Russia and China today are now trying to establish gradually the type of international world order that FDR had been planning to establish as soon as the UK, Soviet Union and United States, would together win WW II. Because of what Truman did, and the intensification of that U.S. global imperialism ever since, the road forward to picking up and continuing on from what had been FDR’s purpose in WW II, instead of Truman’s and Churchill’s and Eisenhower’s, version of what had actually been Hitler’s purpose (global dictatorship), will be long and hard — if it can succeed at all. However, if the nations such as Russia and China will openly state that their objective is to complete the realization of what had been FDR’s purpose in WW II (i.e., to prevent there being any WW III), then the chances of avoiding a WW III will be brighter, because the U.S. and its ‘allies’ would have a very difficult case to make to the world saying that FDR’s purpose in WW II was wrong.
Especially now, with international respect for The West and for its leaders being in increasing decline ever since at least around 1970, the time appears to be especially ripe for the many nations that have not been allied with the U.S. after WW II to be discussing replacement of Truman’s win-lose supremacist international model, by FDR’s planned win-win equalitarian international model. The U.N.’s Charter must be Amended, for that purpose.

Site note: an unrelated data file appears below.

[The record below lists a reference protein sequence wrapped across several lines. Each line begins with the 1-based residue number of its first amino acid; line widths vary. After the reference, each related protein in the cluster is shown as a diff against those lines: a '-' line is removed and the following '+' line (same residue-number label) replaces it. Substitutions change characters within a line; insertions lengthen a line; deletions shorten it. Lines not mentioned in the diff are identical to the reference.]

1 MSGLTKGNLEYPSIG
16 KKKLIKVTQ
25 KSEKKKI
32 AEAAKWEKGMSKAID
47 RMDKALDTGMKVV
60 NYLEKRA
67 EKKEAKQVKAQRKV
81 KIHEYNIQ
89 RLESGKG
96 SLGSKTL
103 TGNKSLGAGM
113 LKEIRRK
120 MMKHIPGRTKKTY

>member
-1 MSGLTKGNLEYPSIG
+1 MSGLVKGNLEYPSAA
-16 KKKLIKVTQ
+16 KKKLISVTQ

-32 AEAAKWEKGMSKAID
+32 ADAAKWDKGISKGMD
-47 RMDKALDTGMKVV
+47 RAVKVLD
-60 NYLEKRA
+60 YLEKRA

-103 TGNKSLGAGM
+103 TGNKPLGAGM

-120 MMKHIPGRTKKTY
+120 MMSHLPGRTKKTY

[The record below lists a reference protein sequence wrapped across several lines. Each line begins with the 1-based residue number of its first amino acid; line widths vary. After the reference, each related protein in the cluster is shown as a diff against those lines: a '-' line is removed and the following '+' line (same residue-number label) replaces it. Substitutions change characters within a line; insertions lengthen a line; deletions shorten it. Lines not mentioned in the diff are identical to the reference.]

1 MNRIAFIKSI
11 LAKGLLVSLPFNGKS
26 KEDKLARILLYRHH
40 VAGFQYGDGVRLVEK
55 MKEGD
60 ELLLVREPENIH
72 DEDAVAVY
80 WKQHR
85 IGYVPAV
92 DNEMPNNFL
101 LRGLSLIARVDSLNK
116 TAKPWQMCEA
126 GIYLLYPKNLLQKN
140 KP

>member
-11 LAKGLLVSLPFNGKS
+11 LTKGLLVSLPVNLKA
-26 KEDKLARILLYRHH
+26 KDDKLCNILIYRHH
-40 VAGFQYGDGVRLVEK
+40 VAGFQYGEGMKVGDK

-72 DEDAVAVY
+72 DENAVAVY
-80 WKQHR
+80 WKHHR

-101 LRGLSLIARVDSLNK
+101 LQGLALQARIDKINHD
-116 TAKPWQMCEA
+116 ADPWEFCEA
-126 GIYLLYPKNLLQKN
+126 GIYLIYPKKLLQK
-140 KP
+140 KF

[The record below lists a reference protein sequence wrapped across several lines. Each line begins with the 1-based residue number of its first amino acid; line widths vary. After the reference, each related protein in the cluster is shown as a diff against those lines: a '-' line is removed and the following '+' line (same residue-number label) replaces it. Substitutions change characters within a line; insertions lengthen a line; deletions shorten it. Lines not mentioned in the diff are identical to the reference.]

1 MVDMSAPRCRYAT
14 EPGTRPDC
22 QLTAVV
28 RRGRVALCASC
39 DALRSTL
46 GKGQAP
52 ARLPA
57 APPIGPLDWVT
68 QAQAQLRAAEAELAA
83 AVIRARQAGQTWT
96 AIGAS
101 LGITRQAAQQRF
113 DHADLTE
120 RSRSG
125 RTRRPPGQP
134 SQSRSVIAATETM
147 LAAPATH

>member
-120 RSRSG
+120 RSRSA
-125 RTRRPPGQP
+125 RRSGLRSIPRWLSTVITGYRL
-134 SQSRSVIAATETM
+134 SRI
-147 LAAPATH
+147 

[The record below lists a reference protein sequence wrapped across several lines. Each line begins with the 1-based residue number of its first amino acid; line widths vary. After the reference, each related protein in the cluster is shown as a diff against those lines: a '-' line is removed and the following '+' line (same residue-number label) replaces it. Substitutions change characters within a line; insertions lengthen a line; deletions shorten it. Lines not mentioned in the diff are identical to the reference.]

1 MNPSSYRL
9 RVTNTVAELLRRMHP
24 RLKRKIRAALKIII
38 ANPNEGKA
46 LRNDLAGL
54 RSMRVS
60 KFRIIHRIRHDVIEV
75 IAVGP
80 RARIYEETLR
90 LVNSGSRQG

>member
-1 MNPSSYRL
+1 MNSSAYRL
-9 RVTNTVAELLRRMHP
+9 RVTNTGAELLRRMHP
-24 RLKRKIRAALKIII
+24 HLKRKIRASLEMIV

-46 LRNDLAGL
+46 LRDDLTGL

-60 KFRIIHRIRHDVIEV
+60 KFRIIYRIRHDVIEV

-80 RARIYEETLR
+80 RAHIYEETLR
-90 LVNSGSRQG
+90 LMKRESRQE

Investigative historian Eric Zuesse’s new book, AMERICA’S EMPIRE OF EVIL: Hitler’s Posthumous Victory, and Why the Social Sciences Need to Change, is about how America took over the world after World War II in order to enslave it to U.S.-and-allied billionaires. Their cartels extract the world’s wealth by control of not only their ‘news’ media but the social ‘sciences’ — duping the public.
Eric Zuesse blogs at https://theduran.com/author/eric-zuesse/.